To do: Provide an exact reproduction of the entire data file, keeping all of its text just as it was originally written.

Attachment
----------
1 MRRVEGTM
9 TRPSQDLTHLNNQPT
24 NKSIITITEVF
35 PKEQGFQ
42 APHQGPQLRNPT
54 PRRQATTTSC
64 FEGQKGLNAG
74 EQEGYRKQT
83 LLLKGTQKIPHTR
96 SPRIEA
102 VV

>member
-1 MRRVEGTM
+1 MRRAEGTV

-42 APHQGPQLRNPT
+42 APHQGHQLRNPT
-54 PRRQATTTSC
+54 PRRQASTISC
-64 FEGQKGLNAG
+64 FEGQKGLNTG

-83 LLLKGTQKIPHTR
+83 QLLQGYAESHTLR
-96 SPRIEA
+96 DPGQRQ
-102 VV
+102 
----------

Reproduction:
1 MRRVEGTM
9 TRPSQDLTHLNNQPT
24 NKSIITITEVF
35 PKEQGFQ
42 APHQGPQLRNPT
54 PRRQATTTSC
64 FEGQKGLNAG
74 EQEGYRKQT
83 LLLKGTQKIPHTR
96 SPRIEA
102 VV

>member
-1 MRRVEGTM
+1 MRRAEGTV

-42 APHQGPQLRNPT
+42 APHQGHQLRNPT
-54 PRRQATTTSC
+54 PRRQASTISC
-64 FEGQKGLNAG
+64 FEGQKGLNTG

-83 LLLKGTQKIPHTR
+83 QLLQGYAESHTLR
-96 SPRIEA
+96 DPGQRQ
-102 VV
+102 